Watch a Cajun band dance down the streets, savor a cold beer and spicy crab cakes, and immerse yourself in the lively culture and history of Louisiana’s Acadia Parish.
Known as the Heart of the Cajun Prairie, the parish is home to a diverse group of 10 towns, including Church Point (the Buggy Capital of the World and the Cajun Music Capital of the World) and Rayne (the Frog Capital of the World and the Louisiana City of Murals), this part of southern Louisiana is known for its festivals, history and, of course, food. Visit any of its communities or explore the entire parish and you’ll be entranced by all that Cajun Prairie Country has to offer.
One thing’s for sure: the folks in Acadia Parish know how to throw a festival. Two parades, a Queen’s Ball, Cajun and Zydeco live music, arts and crafts booths, carnival rides, rice cooking contests, and a rice eating contest is all part of the fun at the International Rice Festival. Held in Crowley on the third weekend of October, it’s one of Louisiana’s largest and oldest agricultural festivals. Other can’t-miss events include the Courire de Mardi Gras in Church Point, featuring an eclectic parade; the Carnival D’Acadie in Crowley, along with its rides, music and dancing; and the Rayne Frog Festival, when you’ll have a “jumpin” good time.
If you automatically think “French” when you think of Louisiana, think again. Each October, hundreds gather for the annual Roberts Cove Germanfest. As the name implies, the community of Roberts Cove celebrates its rich German heritage over two days of German beer and food, folklore demonstrations, children’s activities, and much more.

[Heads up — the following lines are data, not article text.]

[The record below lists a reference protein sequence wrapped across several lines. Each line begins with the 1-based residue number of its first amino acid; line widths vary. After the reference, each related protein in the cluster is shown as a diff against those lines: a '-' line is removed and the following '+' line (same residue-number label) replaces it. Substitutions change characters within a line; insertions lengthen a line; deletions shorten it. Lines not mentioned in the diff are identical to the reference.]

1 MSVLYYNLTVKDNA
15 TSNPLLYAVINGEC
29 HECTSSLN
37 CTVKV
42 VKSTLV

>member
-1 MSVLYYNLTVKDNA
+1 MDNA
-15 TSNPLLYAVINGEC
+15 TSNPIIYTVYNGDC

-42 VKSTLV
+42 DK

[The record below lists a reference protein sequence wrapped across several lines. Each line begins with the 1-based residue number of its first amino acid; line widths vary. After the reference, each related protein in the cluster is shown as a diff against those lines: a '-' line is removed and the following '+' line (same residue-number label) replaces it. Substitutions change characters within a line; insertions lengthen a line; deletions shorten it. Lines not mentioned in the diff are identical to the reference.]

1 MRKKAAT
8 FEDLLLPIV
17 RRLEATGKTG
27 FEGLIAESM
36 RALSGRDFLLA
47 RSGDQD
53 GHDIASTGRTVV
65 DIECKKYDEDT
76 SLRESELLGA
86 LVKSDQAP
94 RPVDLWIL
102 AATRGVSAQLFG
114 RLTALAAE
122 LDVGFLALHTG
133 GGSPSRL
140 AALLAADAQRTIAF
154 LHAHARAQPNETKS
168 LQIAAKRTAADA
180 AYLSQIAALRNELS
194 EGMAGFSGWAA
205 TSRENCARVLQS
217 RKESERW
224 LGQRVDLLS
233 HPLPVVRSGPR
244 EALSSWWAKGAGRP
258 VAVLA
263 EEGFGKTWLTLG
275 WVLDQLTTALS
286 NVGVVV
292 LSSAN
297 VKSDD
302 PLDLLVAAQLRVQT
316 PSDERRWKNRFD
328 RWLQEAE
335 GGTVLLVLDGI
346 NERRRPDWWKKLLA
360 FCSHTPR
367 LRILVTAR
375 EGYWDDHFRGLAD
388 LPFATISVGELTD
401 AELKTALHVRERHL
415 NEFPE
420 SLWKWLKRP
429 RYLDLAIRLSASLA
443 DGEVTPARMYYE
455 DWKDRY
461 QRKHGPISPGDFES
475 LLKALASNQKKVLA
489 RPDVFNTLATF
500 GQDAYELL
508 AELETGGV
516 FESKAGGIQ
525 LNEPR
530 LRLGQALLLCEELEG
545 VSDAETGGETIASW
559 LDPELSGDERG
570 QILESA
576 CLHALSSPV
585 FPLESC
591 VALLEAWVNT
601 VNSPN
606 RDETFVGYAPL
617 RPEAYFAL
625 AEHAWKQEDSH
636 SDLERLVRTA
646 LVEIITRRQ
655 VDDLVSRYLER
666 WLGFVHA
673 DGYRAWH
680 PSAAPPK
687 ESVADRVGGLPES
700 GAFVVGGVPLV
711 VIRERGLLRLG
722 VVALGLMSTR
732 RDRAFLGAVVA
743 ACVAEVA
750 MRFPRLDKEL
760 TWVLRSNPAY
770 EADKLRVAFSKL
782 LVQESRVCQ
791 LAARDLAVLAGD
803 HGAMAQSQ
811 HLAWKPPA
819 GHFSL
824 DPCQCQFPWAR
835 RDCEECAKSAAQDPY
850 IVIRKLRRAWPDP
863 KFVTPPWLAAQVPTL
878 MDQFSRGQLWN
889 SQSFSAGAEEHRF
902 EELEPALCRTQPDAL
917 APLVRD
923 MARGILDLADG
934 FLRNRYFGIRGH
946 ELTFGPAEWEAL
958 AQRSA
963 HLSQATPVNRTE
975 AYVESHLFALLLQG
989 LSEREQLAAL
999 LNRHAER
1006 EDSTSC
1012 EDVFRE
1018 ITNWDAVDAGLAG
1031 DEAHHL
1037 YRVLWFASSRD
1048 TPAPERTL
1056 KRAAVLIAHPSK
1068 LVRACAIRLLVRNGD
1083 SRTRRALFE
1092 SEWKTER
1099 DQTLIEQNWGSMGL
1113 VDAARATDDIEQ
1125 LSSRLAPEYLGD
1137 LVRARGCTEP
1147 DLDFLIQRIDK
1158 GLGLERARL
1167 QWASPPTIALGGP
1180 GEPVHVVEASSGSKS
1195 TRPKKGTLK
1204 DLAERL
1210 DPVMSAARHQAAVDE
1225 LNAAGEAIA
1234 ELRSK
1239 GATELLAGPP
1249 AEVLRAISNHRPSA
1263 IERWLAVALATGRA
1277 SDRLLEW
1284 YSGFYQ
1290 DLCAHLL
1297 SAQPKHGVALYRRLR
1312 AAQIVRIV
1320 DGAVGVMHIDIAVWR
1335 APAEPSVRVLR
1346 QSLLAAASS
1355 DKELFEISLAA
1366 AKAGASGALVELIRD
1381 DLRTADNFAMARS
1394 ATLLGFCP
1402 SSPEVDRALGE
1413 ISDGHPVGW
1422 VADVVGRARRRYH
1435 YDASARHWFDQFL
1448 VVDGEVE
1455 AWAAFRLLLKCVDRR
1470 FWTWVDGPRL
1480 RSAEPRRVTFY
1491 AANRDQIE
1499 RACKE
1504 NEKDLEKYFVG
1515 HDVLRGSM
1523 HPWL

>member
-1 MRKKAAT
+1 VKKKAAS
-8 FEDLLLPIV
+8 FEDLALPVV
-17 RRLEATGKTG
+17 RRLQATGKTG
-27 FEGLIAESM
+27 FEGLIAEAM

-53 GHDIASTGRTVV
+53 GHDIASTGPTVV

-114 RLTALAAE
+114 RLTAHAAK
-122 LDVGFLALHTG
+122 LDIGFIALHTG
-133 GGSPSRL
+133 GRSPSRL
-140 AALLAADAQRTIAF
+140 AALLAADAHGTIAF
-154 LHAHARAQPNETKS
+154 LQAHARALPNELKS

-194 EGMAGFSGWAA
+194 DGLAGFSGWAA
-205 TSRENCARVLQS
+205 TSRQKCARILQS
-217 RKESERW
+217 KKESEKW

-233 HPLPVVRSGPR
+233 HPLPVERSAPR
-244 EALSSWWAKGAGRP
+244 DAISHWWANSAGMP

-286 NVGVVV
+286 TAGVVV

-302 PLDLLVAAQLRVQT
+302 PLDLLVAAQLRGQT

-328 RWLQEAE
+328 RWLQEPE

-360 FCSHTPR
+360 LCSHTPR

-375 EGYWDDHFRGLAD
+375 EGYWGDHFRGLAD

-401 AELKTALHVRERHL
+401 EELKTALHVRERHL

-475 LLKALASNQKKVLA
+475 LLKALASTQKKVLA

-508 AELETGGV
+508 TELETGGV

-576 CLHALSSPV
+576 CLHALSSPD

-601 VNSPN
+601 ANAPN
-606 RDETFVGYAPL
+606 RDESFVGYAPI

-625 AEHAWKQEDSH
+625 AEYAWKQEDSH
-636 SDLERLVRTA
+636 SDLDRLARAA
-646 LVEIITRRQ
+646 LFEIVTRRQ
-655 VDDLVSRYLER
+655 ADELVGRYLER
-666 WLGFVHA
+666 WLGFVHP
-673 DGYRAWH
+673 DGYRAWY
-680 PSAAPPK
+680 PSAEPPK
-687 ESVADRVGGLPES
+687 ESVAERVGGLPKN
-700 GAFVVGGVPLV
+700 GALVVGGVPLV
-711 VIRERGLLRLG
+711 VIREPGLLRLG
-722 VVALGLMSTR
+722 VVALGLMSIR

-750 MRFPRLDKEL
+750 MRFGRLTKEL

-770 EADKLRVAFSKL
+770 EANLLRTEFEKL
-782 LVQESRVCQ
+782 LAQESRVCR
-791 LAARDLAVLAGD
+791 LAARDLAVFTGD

Acadia Parish is rice country, with its most prominent crop being an integral component of Cajun cooking. Get to know this side of the parish at Kelly’s Landing Agricultural Museum in Crowley (the Rice Capital of the World), where you’ll see vintage farming equipment and a toy tractor collection. Then step inside the Rice Interpretive Center to learn the history of rice production.
To discover Acadia Parish’s history and folklore, head to Le Vieux Presbytere in Church Point. Built in 1887, it’s one of the last structures in southern Louisiana to use the folk craft of mud wall construction known as bousillage. Follow that up with a tour of Crowley’s Historic District, where you’ll find more than 200 breathtaking structures listed on the National Register of Historic Places. Take in a show at the 1901 Grand Opera House of the South or the gloriously art deco Historic Rice Theatre, check out the Ford Motor Company building that is now City Hall, and admire all of the beautiful Victorian-era homes.
Whether it’s food, festivals, or historical fun, Acadia Parish is the place to be to experience Louisiana’s vibrant Cajun culture.